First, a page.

One of the unique founding principles that still rings true today is having on-staff physicians actively program specific medical knowledge into our software and work alongside our development team. As practicing physicians in their specialties, they know the workflows that their peers need. It’s much easier to teach a medical doctor how to code versus teaching a coder how to be a medical doctor.
Think about it from a patient perspective. The process from the office procedures to the clinical exam vary greatly and this changes dramatically depending on specialty. A visit to the dermatologist is much different compared to a visit to the ophthalmologist. One size does not fit all and this applies to technology that doctors use.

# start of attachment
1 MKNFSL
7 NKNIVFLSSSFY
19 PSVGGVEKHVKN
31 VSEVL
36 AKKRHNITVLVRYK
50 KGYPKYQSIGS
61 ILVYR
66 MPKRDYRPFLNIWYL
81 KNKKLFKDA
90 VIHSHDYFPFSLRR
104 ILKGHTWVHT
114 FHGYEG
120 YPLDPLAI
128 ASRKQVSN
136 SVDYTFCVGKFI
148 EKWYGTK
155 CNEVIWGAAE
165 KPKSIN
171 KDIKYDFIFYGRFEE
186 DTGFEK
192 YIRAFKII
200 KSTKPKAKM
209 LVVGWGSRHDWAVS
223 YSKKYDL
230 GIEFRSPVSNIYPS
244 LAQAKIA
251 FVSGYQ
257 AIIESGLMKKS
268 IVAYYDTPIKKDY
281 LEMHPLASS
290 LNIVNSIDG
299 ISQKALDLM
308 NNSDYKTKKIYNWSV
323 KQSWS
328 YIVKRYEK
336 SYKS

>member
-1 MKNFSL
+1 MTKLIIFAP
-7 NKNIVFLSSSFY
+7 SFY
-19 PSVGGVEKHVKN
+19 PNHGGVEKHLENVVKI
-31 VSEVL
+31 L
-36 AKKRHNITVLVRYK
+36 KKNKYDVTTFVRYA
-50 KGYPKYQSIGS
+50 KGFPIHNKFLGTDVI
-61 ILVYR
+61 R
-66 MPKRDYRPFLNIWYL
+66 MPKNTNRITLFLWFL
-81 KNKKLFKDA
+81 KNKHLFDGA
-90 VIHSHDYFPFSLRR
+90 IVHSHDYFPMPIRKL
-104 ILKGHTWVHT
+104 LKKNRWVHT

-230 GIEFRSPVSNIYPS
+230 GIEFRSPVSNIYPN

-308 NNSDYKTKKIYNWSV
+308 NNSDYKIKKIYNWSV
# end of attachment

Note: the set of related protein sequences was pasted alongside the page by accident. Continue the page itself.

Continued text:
Are you working on any exciting new projects now? How do you think that will help people?
This is definitely the era of the patient and healthcare consumerization will only continue to grow alongside the needs and expectations of patients. Knowing that, an exciting aspect of our teams’ focus revolves around patient engagement strategies. How do we help equip our clients’ practices to provide what their patients need and want?
Our goal is to support practices in delivering great patient care and improving the overall patient experience by helping provide them greater access and involvement in their own healthcare.
By expanding engagement tools such as a mobile patient portal, online self-scheduling for appointments, online bill pay and text to pay help place the ability to manage healthcare in the patient’s hands. Just as we use our smartphones to order a car on demand or reorder household products with the touch of a button, convenience and accessibility for our health will continue to expand.